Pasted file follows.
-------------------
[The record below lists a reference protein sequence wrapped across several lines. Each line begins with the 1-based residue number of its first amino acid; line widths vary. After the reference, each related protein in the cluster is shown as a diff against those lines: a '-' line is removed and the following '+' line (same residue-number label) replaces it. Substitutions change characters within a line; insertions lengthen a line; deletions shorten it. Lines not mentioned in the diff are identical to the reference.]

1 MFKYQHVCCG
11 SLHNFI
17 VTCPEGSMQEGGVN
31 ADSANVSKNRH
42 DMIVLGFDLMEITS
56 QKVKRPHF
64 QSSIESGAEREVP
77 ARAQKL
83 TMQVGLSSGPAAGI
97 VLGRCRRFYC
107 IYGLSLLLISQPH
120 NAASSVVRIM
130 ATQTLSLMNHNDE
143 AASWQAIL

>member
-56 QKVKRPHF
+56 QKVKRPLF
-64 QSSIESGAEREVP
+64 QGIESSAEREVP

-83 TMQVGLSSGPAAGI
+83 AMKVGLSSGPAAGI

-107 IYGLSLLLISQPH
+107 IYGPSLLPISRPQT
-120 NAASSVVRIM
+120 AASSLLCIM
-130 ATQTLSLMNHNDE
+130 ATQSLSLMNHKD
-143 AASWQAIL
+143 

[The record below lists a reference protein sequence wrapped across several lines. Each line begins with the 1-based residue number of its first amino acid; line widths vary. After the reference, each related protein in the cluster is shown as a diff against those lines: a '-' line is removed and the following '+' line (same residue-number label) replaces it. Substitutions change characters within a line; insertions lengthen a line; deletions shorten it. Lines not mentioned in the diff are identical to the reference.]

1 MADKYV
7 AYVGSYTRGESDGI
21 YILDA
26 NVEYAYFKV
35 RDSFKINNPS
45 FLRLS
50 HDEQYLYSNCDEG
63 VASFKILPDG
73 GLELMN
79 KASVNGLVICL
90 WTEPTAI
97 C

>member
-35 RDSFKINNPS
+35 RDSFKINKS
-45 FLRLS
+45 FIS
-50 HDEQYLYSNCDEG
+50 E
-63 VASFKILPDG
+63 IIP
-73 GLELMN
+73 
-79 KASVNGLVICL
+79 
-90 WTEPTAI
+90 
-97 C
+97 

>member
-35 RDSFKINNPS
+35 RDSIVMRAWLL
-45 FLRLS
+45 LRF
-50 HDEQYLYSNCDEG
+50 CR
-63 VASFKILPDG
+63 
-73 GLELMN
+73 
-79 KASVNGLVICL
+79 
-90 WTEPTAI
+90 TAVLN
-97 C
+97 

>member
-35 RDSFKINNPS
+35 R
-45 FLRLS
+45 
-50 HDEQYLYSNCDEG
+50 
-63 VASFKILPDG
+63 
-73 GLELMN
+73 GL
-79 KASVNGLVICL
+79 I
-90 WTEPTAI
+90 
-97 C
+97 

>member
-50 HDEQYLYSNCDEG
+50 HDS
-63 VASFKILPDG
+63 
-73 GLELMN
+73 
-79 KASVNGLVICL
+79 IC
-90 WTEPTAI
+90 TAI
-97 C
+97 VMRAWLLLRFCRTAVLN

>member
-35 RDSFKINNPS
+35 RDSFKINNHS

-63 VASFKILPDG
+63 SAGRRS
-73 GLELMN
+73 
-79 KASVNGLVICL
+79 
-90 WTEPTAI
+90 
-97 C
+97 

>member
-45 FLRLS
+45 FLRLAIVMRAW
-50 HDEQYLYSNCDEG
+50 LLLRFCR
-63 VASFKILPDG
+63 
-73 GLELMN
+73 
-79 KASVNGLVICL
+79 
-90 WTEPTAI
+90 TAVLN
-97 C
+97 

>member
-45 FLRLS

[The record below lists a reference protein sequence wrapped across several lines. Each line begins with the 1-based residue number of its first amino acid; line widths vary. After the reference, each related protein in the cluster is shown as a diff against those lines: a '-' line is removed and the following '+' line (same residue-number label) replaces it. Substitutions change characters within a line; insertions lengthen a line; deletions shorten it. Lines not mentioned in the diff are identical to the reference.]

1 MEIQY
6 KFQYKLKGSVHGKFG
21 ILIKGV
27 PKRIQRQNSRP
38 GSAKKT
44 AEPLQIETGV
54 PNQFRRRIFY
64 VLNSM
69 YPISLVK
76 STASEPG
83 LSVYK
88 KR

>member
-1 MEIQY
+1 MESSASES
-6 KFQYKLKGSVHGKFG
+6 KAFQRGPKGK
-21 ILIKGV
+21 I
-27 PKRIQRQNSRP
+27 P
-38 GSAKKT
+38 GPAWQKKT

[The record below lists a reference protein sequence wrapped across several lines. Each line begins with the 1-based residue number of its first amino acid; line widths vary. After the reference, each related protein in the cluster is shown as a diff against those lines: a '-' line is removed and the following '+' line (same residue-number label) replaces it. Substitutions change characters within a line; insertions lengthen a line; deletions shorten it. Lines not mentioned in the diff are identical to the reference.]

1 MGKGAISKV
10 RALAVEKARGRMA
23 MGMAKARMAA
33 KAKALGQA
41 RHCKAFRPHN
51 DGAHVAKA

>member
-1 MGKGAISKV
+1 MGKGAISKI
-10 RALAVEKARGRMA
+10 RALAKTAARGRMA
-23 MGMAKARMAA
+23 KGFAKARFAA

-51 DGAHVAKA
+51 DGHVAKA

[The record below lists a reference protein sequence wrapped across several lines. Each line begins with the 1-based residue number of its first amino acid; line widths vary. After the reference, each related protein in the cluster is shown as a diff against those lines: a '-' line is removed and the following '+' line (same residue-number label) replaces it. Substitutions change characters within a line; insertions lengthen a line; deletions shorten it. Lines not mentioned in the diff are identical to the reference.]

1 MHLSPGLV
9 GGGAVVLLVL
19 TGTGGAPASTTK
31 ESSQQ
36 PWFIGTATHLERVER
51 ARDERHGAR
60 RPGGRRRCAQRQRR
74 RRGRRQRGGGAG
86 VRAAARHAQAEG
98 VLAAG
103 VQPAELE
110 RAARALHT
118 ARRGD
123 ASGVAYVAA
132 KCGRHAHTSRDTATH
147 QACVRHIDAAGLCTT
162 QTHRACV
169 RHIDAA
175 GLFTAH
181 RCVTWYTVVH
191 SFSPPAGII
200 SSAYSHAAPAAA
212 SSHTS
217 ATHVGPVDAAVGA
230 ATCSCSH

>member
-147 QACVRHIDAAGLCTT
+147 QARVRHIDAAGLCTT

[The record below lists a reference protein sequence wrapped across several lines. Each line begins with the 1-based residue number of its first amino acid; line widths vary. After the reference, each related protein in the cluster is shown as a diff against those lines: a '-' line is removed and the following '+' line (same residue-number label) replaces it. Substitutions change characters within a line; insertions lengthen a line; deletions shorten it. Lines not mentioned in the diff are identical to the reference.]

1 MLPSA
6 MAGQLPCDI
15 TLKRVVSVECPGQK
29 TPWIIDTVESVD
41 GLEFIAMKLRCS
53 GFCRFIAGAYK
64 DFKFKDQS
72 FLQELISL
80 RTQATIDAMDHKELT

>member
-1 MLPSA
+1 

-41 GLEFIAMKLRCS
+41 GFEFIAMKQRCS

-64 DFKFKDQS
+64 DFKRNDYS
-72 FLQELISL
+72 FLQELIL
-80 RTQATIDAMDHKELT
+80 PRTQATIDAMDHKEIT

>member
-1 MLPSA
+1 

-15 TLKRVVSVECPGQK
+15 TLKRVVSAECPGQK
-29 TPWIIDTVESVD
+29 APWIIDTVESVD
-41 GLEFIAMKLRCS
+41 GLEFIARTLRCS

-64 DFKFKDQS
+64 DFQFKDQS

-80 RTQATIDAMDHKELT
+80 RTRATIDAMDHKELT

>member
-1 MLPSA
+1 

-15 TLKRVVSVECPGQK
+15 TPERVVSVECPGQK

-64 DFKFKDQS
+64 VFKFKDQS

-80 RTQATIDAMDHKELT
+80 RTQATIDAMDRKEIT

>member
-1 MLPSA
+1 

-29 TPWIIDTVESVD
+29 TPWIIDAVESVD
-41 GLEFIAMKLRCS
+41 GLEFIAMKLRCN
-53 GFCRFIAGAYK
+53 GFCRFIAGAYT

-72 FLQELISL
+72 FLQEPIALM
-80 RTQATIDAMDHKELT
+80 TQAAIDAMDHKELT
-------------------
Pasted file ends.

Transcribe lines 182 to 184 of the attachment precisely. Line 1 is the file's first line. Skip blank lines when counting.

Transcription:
31 ESSQQ
36 PWFIGTATHLERVER
51 ARDERHGAR